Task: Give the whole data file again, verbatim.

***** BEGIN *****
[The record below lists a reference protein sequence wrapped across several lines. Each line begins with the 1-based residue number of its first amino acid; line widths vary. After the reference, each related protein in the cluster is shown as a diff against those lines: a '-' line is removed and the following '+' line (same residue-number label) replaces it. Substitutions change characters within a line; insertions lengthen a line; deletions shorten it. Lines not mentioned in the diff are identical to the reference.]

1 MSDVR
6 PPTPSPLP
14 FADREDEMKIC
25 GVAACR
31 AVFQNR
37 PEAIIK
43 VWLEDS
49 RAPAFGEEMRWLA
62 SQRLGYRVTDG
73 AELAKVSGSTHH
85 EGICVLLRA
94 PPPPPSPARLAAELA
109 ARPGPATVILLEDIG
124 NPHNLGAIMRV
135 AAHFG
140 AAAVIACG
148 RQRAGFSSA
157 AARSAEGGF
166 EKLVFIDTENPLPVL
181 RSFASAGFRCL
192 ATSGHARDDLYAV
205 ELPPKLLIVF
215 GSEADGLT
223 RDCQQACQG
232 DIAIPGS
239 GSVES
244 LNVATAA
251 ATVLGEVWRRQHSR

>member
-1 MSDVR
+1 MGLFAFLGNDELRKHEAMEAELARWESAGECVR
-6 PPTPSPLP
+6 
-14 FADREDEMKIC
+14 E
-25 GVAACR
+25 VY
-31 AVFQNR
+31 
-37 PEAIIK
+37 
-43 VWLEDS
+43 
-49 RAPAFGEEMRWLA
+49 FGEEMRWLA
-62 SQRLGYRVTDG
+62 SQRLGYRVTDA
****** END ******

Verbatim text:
[The record below lists a reference protein sequence wrapped across several lines. Each line begins with the 1-based residue number of its first amino acid; line widths vary. After the reference, each related protein in the cluster is shown as a diff against those lines: a '-' line is removed and the following '+' line (same residue-number label) replaces it. Substitutions change characters within a line; insertions lengthen a line; deletions shorten it. Lines not mentioned in the diff are identical to the reference.]

1 MSDVR
6 PPTPSPLP
14 FADREDEMKIC
25 GVAACR
31 AVFQNR
37 PEAIIK
43 VWLEDS
49 RAPAFGEEMRWLA
62 SQRLGYRVTDG
73 AELAKVSGSTHH
85 EGICVLLRA
94 PPPPPSPARLAAELA
109 ARPGPATVILLEDIG
124 NPHNLGAIMRV
135 AAHFG
140 AAAVIACG
148 RQRAGFSSA
157 AARSAEGGF
166 EKLVFIDTENPLPVL
181 RSFASAGFRCL
192 ATSGHARDDLYAV
205 ELPPKLLIVF
215 GSEADGLT
223 RDCQQACQG
232 DIAIPGS
239 GSVES
244 LNVATAA
251 ATVLGEVWRRQHSR

>member
-1 MSDVR
+1 MGLFAFLGNDELRKHEAMEAELARWESAGECVR
-6 PPTPSPLP
+6 
-14 FADREDEMKIC
+14 E
-25 GVAACR
+25 VY
-31 AVFQNR
+31 
-37 PEAIIK
+37 
-43 VWLEDS
+43 
-49 RAPAFGEEMRWLA
+49 FGEEMRWLA
-62 SQRLGYRVTDG
+62 SQRLGYRVTDA